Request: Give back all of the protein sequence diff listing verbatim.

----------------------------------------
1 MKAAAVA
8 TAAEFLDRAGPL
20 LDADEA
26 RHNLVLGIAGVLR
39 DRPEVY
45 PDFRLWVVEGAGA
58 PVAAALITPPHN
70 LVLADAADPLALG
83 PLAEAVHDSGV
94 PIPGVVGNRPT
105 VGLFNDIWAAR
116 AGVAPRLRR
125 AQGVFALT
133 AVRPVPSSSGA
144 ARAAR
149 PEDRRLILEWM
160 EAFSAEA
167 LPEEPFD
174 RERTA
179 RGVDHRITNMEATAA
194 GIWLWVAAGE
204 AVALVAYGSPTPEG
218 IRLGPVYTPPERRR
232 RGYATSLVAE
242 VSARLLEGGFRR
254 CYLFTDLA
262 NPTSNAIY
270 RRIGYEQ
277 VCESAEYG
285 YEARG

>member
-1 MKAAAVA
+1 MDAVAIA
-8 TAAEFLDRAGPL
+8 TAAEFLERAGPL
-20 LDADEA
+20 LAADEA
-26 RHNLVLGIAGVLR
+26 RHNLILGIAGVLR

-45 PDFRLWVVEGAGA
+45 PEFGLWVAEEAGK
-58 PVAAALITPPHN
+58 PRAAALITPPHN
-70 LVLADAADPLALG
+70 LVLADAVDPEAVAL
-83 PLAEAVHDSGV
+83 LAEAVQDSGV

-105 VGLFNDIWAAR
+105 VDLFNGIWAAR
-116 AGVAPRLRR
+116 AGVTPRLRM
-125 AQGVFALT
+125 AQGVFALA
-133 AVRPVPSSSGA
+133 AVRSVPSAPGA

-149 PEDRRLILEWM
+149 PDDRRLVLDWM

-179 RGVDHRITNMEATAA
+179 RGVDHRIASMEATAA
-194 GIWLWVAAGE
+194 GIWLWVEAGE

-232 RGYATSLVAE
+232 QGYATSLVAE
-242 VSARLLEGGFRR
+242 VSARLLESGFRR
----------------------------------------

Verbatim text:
1 MKAAAVA
8 TAAEFLDRAGPL
20 LDADEA
26 RHNLVLGIAGVLR
39 DRPEVY
45 PDFRLWVVEGAGA
58 PVAAALITPPHN
70 LVLADAADPLALG
83 PLAEAVHDSGV
94 PIPGVVGNRPT
105 VGLFNDIWAAR
116 AGVAPRLRR
125 AQGVFALT
133 AVRPVPSSSGA
144 ARAAR
149 PEDRRLILEWM
160 EAFSAEA
167 LPEEPFD
174 RERTA
179 RGVDHRITNMEATAA
194 GIWLWVAAGE
204 AVALVAYGSPTPEG
218 IRLGPVYTPPERRR
232 RGYATSLVAE
242 VSARLLEGGFRR
254 CYLFTDLA
262 NPTSNAIY
270 RRIGYEQ
277 VCESAEYG
285 YEARG

>member
-1 MKAAAVA
+1 MDAVAIA
-8 TAAEFLDRAGPL
+8 TAAEFLERAGPL
-20 LDADEA
+20 LAADEA
-26 RHNLVLGIAGVLR
+26 RHNLILGIAGVLR

-45 PDFRLWVVEGAGA
+45 PEFGLWVAEEAGK
-58 PVAAALITPPHN
+58 PRAAALITPPHN
-70 LVLADAADPLALG
+70 LVLADAVDPEAVAL
-83 PLAEAVHDSGV
+83 LAEAVQDSGV

-105 VGLFNDIWAAR
+105 VDLFNGIWAAR
-116 AGVAPRLRR
+116 AGVTPRLRM
-125 AQGVFALT
+125 AQGVFALA
-133 AVRPVPSSSGA
+133 AVRSVPSAPGA

-149 PEDRRLILEWM
+149 PDDRRLVLDWM

-179 RGVDHRITNMEATAA
+179 RGVDHRIASMEATAA
-194 GIWLWVAAGE
+194 GIWLWVEAGE

-232 RGYATSLVAE
+232 QGYATSLVAE
-242 VSARLLEGGFRR
+242 VSARLLESGFRR